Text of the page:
ITEM: AI could help fight climate change by making renewable energy solutions like solar and wind power more affordable and reliable. One big barrier: hardly anyone is working on it – at least, not yet.
Wind and solar farms are costly to operate and maintain, in large part because the technology is complex and prone to malfunction, which is also one reason why adoption of such technologies has been slow – so slow in fact that at the current adoption rate, it will be impossible to meet climate goals of pushing global emissions into sustained decline towards net zero by 2050. The International Energy Agency reckons that investment in renewable energy will have to be trebled between now and 2031 to hit those targets.
Joyjit Chatterjee, a data scientist at the University of Hull, and Nina Dethlefs, director of computer science research (also at the University of Hull), say that a potential solution is predictive analytics powered by AI to anticipate equipment failures, reports IEEE Spectrum:
Wind turbines and solar panels on utility-scale farms are loaded with sensors that allow operators to remotely monitor their power production and health status. These sensors include vibration sensors, temperature sensors, accelerometers, and speed sensors. The data they generate presents an opportunity. AI models trained on historical power production and failure data could predict unexpected failure in a wind turbine gearbox or a solar panel inverter, helping operators prepare for power outages and plan routine maintenance.
Other industry sectors are also looking to apply predictive analytics in similar ways. The barrier for applying it to renewable energy that the current work is focused on use cases such as manufacturing, healthcare and network O&M. To be fair, one reason for that is that AI researchers have very little data to work with, the report says:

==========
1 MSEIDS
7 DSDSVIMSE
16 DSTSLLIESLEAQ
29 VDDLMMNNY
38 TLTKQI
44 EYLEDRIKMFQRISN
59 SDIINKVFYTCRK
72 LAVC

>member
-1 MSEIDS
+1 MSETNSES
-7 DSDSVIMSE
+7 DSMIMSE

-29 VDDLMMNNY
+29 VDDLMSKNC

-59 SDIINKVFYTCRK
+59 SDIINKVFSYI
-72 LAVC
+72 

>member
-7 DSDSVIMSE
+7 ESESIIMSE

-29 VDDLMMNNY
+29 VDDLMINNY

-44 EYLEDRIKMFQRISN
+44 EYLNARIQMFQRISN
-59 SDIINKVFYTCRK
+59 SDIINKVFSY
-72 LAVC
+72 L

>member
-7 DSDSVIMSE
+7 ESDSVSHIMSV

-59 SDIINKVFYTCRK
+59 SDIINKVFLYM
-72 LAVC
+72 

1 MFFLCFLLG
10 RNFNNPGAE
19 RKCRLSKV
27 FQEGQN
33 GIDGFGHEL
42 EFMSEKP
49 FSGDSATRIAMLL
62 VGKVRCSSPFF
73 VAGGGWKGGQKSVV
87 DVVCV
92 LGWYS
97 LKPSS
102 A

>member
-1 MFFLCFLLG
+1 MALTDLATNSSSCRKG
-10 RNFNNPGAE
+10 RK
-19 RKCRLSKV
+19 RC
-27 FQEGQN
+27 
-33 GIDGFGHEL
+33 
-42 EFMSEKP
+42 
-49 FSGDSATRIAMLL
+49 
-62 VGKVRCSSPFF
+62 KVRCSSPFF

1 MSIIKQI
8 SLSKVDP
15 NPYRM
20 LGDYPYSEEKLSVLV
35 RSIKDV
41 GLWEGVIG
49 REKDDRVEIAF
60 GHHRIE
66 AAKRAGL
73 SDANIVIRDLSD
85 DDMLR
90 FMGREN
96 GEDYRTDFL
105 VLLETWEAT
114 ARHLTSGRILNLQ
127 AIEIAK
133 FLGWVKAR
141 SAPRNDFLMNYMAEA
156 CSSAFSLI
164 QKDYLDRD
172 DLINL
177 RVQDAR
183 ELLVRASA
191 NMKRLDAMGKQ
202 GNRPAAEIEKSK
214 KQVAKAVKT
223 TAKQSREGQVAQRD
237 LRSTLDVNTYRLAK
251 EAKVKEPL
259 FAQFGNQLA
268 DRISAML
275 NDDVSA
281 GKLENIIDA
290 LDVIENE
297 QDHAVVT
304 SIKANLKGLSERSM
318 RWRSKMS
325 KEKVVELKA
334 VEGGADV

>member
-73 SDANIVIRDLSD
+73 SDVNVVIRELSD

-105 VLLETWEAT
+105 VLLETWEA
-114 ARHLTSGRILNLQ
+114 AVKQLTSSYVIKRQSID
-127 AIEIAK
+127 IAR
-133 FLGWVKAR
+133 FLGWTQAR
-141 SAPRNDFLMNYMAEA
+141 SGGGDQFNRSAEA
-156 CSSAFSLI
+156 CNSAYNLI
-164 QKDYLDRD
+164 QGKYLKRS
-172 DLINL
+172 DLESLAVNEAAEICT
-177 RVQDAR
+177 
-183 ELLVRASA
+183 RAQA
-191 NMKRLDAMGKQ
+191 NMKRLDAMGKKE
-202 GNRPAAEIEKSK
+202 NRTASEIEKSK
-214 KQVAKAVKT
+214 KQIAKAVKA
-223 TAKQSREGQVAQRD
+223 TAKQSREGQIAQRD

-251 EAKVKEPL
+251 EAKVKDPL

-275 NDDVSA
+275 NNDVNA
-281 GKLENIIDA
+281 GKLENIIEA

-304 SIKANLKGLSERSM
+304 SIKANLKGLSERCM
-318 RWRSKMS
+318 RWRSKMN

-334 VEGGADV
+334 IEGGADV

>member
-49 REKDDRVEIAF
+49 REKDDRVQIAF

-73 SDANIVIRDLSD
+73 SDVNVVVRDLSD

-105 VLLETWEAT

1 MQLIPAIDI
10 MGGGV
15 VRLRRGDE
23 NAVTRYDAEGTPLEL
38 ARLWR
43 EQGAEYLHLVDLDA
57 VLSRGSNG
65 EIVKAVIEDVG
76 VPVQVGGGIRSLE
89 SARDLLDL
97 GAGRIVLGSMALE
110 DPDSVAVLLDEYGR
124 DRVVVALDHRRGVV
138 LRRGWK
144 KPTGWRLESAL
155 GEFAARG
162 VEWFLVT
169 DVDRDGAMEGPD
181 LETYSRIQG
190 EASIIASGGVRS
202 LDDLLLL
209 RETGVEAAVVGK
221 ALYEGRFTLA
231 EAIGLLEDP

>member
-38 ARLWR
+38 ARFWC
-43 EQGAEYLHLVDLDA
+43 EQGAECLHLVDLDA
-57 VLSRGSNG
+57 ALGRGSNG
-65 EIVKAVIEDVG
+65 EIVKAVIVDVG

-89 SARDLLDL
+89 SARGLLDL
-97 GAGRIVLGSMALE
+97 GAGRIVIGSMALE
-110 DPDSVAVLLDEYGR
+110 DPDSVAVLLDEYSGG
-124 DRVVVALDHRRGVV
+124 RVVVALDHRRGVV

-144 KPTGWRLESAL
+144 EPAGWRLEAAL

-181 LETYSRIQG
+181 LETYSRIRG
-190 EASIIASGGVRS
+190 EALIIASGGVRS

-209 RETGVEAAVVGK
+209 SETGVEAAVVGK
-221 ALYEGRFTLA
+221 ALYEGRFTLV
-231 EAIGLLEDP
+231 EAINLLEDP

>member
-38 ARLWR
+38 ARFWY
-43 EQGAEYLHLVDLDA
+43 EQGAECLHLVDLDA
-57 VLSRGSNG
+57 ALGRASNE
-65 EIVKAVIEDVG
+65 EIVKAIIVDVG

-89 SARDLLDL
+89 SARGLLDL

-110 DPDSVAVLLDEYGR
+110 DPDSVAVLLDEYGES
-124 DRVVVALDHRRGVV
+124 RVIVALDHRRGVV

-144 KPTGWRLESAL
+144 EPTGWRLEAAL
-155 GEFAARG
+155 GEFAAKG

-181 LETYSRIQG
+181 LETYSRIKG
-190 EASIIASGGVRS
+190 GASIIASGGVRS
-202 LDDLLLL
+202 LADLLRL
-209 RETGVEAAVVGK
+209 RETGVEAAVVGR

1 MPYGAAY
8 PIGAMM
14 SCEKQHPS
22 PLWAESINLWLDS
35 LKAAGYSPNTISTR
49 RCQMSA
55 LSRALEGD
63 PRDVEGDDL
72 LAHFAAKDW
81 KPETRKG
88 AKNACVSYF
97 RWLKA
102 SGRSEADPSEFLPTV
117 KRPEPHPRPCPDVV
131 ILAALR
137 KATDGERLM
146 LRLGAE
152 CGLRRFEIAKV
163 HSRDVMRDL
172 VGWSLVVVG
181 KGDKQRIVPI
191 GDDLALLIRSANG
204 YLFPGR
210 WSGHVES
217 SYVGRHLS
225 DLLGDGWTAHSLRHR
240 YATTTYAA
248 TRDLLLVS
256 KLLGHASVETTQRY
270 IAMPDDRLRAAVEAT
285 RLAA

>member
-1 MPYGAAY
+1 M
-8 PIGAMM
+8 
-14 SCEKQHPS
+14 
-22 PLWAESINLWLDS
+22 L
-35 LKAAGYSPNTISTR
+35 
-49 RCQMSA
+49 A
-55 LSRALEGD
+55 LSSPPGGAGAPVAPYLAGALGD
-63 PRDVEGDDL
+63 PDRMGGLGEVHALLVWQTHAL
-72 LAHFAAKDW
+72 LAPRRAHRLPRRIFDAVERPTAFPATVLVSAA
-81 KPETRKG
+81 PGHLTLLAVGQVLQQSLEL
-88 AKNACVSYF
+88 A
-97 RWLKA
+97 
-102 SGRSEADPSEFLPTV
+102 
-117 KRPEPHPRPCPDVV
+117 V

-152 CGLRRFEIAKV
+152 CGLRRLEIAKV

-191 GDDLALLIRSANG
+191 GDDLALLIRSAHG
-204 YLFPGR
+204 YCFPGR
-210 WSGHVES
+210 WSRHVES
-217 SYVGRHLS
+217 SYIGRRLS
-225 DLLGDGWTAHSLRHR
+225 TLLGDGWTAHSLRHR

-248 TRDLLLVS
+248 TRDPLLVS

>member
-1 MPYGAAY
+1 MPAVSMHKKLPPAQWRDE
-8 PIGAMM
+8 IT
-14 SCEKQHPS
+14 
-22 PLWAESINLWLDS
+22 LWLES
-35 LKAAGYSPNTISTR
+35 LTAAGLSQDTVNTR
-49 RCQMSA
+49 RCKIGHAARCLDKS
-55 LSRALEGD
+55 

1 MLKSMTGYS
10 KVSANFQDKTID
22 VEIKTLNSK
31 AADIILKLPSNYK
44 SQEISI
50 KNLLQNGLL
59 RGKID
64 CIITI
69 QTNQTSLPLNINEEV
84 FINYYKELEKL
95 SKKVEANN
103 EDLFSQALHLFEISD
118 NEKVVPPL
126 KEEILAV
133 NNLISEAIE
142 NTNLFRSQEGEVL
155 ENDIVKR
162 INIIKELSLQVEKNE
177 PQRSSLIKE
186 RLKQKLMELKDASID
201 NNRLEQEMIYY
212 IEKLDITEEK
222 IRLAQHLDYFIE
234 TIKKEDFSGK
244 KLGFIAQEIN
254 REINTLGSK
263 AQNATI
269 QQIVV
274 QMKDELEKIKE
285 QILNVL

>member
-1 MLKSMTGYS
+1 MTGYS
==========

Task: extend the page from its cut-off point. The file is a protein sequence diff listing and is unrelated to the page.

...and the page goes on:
For the AI community, a big barrier in creating better models is the limited amount of openly available data given the commercially sensitive nature of the wind and solar industry. Besides the industry being unwilling to share data openly, the lack of standards can impair AI model development, Chatterjee says. “Wind farm operators in different parts of world manage data differently so it’s really challenging for researchers to use resources collectively.”
Chatterjee and Dethlefs published an opinion paper in the data-science journal Patterns earlier this month outlining the hurdles limiting AI’s impact on renewables, and how to surmount them using established and emerging AI methods.
One point the paper makes is that AI solutions for renewables should ideally be simple. Advanced AI/ML models leveraging neural networks could be very useful, but the trade-off is that neural networks require power-hungry high-performance computing infrastructure which would not only be inaccessible to developing nations, but also counterproductive to the whole point of adopting renewable energy in the first place:
“Often neural networks are not needed for every problem,” says Chatterjee. “Why increase carbon emissions by training and developing more computationally complex neural networks? Future research needs to be on models that are less resource-hungry and carbon-intensive.”
Full story here.